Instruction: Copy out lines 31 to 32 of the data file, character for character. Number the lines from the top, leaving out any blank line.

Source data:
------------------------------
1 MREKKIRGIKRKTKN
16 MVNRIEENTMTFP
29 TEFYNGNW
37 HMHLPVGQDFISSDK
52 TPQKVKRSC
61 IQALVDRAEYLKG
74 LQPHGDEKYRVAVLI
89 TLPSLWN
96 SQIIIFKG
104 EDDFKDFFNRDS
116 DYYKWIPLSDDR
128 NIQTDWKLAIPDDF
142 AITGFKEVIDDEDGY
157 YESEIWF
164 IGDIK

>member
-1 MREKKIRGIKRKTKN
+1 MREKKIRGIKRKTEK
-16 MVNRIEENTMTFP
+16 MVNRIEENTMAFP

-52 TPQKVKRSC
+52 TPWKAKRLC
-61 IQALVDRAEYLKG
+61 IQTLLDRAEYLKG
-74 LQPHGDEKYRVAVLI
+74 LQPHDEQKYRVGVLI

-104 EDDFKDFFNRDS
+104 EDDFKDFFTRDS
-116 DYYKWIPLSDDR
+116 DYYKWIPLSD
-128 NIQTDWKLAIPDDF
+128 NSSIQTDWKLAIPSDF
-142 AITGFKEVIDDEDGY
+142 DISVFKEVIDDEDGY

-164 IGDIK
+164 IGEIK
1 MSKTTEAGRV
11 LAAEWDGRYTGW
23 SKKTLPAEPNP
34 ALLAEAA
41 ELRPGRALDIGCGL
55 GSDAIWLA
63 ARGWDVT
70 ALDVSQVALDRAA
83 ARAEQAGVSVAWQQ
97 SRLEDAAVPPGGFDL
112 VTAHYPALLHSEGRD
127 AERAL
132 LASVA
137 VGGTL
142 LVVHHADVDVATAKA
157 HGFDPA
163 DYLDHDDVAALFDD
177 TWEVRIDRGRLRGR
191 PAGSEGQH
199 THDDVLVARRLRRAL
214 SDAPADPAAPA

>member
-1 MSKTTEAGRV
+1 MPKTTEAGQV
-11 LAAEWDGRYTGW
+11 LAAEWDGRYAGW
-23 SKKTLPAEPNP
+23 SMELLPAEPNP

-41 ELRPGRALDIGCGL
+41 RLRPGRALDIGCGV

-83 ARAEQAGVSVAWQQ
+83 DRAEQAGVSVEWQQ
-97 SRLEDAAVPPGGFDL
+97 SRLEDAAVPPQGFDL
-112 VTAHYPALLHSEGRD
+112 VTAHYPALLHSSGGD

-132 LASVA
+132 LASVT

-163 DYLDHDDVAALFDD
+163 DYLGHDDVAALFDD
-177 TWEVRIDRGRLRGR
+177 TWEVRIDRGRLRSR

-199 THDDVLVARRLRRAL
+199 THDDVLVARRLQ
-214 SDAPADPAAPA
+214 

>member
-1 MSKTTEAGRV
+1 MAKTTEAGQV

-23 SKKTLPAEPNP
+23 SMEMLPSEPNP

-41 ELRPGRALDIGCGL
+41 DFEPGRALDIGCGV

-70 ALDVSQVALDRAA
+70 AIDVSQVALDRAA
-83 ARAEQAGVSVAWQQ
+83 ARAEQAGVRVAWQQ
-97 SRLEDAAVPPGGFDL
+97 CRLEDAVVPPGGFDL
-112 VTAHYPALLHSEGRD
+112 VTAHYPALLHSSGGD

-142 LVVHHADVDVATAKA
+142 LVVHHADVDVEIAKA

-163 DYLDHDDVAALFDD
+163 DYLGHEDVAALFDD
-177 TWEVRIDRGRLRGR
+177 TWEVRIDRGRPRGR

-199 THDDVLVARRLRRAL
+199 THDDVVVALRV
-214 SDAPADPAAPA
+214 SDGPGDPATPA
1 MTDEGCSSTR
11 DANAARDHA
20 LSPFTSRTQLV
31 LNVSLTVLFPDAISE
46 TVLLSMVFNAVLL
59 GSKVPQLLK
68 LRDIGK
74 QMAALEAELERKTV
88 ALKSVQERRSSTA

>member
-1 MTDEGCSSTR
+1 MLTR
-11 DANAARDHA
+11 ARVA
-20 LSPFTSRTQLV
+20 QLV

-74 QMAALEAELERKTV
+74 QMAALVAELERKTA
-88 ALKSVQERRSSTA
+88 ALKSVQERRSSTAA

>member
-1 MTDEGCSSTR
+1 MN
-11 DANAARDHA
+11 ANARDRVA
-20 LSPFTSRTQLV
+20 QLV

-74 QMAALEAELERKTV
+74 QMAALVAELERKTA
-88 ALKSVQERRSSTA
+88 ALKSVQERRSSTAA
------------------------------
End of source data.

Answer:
-128 NIQTDWKLAIPDDF
+128 NSSIQTDWKLAIPSDF